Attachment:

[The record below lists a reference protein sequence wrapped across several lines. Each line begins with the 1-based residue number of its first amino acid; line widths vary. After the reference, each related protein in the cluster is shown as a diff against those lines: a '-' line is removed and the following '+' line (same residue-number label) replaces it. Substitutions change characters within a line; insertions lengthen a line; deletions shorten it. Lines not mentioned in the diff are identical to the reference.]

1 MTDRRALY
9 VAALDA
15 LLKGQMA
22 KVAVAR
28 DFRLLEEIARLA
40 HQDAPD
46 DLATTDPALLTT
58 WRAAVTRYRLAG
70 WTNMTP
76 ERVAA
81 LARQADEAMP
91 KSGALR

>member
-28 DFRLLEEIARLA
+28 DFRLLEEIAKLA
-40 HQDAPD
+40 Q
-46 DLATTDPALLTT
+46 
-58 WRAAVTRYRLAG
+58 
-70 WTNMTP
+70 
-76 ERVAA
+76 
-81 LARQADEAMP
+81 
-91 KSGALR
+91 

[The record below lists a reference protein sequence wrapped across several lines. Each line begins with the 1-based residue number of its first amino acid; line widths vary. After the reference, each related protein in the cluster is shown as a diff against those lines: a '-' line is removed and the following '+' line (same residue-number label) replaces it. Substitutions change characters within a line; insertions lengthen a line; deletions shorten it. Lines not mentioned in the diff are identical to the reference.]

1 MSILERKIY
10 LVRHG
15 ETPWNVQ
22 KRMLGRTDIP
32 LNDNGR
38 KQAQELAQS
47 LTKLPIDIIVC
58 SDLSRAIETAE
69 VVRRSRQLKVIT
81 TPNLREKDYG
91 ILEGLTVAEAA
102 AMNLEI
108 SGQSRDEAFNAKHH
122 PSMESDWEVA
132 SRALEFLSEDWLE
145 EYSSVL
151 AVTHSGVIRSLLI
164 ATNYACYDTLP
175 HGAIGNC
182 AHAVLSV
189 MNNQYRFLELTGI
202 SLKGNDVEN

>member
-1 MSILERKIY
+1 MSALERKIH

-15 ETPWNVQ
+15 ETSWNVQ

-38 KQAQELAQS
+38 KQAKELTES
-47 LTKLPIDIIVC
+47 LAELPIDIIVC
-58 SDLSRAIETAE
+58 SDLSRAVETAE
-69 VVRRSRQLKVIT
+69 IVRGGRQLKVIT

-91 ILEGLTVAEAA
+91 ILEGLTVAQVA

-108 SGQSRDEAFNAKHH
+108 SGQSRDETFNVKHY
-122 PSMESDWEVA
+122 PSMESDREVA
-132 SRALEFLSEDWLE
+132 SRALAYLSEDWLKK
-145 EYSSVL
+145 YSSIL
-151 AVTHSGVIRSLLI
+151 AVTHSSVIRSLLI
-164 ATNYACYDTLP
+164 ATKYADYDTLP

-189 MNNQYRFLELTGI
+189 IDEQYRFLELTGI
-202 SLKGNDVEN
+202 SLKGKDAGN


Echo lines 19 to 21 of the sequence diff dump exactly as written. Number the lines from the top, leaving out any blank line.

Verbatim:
-46 DLATTDPALLTT
+46 
-58 WRAAVTRYRLAG